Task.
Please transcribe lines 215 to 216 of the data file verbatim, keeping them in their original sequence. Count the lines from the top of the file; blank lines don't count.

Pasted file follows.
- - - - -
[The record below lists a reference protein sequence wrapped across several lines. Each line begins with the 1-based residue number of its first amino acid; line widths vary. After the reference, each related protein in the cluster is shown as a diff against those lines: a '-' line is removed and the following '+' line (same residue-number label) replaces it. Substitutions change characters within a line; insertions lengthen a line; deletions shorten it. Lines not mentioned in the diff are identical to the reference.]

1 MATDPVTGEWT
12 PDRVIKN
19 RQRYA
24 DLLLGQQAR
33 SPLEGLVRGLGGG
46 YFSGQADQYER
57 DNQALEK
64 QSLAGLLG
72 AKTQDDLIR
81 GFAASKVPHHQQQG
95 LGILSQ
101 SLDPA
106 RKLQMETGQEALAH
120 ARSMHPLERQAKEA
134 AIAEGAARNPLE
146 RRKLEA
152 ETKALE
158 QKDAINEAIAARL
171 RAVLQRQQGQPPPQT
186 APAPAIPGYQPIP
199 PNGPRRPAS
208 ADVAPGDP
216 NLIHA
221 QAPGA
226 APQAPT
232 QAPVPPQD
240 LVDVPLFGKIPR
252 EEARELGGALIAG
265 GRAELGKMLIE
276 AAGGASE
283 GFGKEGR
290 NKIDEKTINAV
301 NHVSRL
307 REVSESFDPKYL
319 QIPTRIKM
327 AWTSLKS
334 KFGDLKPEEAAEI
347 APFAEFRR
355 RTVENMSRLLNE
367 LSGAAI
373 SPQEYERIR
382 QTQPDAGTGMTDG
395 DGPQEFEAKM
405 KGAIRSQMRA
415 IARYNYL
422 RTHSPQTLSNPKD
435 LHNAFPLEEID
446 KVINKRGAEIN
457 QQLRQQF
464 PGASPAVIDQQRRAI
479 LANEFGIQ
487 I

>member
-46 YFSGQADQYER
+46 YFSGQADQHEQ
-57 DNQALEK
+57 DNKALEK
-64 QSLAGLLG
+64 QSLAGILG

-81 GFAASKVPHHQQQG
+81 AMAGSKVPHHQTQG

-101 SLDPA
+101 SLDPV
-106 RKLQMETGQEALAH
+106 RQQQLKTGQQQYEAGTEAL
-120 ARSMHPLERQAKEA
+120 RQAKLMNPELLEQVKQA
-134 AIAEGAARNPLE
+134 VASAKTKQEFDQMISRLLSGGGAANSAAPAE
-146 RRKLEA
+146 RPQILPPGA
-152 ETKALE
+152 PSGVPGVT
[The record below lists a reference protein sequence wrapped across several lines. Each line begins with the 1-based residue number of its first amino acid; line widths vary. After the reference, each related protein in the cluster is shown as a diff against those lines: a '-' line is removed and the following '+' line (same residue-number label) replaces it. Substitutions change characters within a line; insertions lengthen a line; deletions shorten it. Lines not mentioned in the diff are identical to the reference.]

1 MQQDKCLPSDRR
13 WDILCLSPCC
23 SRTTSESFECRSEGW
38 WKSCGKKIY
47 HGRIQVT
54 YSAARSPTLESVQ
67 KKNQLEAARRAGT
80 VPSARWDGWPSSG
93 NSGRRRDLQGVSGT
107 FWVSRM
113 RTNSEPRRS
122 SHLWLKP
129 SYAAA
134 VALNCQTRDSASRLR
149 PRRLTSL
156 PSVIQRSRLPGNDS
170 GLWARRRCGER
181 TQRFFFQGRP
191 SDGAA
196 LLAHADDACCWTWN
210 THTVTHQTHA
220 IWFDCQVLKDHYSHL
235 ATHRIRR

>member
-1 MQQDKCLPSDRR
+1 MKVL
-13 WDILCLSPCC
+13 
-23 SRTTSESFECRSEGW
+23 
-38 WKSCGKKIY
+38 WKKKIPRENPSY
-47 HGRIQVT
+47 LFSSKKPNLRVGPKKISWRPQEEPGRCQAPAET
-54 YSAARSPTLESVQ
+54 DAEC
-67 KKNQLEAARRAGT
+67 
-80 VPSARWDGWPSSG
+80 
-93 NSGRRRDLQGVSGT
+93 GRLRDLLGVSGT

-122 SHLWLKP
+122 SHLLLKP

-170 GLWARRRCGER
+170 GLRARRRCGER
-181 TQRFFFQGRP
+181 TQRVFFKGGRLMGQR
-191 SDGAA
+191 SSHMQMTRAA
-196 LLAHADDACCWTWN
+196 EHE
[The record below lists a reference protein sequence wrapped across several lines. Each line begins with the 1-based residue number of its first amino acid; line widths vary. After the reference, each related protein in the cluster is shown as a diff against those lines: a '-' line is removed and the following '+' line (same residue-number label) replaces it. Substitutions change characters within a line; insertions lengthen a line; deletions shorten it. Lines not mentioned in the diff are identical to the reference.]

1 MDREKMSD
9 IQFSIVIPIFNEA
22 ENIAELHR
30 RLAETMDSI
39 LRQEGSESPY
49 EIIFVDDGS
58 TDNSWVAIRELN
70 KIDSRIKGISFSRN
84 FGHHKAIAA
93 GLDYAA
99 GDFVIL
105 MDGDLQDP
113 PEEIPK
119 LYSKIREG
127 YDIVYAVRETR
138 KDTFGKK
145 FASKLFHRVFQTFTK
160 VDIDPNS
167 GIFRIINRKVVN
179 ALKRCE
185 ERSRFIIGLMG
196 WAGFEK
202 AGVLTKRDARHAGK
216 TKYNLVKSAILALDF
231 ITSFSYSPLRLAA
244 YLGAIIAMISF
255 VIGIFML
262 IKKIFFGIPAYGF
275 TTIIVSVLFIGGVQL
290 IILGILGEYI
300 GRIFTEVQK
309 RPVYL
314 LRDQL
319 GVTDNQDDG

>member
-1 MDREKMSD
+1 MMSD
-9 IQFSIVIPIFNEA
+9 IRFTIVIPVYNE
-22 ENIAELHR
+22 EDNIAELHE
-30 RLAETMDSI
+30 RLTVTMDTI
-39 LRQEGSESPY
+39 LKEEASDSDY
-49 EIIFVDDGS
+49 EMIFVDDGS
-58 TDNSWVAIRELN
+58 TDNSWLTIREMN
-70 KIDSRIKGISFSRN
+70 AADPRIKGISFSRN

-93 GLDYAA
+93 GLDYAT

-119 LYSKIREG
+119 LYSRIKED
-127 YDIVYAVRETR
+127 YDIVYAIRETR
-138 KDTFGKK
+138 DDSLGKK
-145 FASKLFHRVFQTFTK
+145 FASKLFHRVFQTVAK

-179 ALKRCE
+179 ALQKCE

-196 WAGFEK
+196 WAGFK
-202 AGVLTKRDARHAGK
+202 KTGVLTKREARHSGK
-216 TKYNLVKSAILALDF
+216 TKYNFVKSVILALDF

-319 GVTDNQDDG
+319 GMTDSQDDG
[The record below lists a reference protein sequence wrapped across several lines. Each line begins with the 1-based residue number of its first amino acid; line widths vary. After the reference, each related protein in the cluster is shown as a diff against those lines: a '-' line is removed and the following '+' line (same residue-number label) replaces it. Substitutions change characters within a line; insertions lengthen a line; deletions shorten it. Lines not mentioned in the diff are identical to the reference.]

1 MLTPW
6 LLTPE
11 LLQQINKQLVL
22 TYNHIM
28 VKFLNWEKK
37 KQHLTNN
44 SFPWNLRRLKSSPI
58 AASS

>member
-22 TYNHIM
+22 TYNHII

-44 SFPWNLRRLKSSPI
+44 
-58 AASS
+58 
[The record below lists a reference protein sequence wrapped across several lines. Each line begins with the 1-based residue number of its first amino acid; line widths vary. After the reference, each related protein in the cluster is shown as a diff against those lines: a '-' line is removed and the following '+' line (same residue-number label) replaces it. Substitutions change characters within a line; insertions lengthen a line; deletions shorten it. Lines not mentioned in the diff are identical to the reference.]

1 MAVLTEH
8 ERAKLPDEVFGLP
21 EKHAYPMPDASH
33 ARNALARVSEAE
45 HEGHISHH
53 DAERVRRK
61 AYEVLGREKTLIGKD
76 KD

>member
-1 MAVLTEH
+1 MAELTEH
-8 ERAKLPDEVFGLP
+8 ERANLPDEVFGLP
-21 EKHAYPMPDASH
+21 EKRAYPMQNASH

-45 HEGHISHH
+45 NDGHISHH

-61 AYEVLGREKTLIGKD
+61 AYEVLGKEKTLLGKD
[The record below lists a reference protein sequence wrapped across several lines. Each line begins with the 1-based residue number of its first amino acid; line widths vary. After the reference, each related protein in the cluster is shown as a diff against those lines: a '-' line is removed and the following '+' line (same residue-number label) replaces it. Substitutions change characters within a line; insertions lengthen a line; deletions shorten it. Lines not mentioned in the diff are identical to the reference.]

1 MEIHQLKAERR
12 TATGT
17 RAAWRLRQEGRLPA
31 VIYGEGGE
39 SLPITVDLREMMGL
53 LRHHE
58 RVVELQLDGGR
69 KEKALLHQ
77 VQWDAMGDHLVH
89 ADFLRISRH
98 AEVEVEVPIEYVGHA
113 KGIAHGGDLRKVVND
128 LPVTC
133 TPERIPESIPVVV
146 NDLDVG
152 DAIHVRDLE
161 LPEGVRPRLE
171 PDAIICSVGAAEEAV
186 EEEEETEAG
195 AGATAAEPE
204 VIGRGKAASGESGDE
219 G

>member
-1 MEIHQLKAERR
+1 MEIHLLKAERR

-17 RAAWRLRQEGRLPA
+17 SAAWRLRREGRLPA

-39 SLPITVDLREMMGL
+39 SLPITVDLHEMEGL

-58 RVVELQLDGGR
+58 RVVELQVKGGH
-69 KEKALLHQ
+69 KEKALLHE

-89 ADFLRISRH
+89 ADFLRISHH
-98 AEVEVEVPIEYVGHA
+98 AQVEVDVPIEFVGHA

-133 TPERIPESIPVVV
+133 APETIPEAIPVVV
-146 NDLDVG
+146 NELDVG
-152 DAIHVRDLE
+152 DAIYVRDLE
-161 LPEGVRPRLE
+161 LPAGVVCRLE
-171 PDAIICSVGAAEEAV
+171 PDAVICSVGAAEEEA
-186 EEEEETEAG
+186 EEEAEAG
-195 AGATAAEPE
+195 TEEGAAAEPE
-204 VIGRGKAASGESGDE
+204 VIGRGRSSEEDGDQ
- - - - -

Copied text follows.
+58 
[The record below lists a reference protein sequence wrapped across several lines. Each line begins with the 1-based residue number of its first amino acid; line widths vary. After the reference, each related protein in the cluster is shown as a diff against those lines: a '-' line is removed and the following '+' line (same residue-number label) replaces it. Substitutions change characters within a line; insertions lengthen a line; deletions shorten it. Lines not mentioned in the diff are identical to the reference.]